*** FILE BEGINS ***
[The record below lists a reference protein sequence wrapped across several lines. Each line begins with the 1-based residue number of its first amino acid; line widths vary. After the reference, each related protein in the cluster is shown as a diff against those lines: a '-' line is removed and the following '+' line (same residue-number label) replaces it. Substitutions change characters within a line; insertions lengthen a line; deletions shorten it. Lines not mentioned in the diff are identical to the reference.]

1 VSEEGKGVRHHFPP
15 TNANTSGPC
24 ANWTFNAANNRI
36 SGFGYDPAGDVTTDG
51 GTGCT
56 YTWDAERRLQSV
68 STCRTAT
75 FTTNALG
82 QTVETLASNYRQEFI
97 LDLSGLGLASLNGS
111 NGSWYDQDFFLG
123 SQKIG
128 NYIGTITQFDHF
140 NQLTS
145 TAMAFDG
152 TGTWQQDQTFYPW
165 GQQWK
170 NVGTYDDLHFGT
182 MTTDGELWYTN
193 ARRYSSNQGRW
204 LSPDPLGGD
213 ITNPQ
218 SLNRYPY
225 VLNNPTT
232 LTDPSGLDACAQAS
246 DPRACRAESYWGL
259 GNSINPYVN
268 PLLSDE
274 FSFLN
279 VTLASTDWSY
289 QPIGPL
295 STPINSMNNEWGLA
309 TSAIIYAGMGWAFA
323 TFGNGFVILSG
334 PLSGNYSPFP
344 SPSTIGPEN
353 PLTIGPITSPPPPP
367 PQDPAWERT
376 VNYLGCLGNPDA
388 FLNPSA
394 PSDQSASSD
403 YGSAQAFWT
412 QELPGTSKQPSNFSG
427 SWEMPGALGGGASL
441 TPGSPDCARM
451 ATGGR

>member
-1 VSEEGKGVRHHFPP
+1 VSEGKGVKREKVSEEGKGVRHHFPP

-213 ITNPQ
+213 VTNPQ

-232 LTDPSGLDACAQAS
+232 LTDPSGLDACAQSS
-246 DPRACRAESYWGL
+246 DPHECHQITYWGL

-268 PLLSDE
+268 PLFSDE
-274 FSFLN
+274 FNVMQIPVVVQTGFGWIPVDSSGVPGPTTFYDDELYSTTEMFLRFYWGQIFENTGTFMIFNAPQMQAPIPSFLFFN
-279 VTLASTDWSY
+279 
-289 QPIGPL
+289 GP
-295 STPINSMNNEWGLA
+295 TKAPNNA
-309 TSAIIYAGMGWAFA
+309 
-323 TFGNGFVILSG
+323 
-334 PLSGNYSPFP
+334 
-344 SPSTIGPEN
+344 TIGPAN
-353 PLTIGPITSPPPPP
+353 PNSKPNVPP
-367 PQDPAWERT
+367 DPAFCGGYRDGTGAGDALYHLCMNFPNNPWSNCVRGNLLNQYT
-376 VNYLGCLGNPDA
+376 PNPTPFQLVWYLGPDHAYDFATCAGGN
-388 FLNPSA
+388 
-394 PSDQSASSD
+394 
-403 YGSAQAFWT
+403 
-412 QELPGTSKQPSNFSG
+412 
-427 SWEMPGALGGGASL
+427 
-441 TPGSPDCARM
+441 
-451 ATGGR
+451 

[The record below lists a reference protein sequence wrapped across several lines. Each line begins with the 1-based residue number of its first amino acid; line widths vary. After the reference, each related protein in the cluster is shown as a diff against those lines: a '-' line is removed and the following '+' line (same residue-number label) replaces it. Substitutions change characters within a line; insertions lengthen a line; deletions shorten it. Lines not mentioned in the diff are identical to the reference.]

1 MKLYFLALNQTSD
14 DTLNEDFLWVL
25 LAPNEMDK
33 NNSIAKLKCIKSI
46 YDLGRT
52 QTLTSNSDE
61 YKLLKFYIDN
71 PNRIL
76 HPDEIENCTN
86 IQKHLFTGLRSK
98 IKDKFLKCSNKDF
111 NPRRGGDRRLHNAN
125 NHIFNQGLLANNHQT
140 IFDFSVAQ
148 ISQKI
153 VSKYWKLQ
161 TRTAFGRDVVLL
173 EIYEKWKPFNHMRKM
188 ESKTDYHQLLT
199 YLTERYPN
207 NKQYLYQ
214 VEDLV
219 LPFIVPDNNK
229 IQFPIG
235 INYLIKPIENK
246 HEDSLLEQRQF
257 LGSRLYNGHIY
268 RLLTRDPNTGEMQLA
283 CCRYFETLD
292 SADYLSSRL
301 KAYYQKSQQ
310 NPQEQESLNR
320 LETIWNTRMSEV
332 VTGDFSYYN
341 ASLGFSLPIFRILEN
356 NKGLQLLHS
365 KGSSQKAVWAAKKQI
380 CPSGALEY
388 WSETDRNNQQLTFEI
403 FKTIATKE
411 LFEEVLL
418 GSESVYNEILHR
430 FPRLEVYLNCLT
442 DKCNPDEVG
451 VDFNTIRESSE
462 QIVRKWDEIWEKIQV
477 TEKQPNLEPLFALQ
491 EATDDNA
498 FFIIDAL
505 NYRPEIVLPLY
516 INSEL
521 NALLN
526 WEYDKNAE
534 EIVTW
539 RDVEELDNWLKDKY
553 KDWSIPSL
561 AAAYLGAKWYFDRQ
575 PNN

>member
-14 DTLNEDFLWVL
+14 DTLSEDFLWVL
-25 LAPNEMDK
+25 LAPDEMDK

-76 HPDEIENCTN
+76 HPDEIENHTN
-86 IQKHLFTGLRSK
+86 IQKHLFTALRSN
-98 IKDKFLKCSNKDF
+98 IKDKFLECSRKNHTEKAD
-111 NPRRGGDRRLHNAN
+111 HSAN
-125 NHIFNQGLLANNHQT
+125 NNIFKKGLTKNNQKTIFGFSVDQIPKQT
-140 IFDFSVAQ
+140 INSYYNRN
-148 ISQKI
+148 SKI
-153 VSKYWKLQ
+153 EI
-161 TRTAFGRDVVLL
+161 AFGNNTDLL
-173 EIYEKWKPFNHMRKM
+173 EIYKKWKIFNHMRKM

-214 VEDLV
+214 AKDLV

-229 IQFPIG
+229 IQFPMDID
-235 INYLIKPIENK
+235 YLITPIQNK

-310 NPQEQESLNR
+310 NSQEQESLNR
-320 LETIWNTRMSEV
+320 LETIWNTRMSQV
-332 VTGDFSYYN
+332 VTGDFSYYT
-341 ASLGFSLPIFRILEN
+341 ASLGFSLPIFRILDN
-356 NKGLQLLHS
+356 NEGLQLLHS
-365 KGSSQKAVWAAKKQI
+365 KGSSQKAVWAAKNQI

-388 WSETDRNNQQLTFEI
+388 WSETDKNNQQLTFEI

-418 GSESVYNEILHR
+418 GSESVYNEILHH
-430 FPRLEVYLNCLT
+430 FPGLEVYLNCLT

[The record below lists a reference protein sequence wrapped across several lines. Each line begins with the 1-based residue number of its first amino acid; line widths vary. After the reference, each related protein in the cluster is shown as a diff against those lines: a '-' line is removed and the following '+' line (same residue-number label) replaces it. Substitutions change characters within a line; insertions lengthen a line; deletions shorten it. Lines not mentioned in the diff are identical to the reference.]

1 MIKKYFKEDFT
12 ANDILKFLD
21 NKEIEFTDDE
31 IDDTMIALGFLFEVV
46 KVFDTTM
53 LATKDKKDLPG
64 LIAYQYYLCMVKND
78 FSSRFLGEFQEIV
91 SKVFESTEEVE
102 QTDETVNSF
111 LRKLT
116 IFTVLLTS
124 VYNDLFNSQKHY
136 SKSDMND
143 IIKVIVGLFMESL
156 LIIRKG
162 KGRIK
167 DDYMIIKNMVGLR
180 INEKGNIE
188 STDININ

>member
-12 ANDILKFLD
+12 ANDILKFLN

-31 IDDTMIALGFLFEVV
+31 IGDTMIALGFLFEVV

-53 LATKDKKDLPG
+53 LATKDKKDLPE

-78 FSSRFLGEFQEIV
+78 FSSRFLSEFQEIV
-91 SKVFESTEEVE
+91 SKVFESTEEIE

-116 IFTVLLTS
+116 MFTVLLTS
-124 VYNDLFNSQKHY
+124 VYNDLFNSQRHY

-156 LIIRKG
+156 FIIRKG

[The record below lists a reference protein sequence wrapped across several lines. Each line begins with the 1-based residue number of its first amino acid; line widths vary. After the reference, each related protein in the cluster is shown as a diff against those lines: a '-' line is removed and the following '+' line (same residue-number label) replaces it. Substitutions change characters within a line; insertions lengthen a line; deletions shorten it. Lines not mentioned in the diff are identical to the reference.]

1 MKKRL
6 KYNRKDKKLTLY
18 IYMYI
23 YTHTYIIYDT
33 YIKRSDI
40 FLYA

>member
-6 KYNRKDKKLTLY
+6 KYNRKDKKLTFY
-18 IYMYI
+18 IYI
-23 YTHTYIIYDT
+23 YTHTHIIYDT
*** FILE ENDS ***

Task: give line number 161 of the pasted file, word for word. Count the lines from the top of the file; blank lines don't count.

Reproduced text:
-86 IQKHLFTGLRSK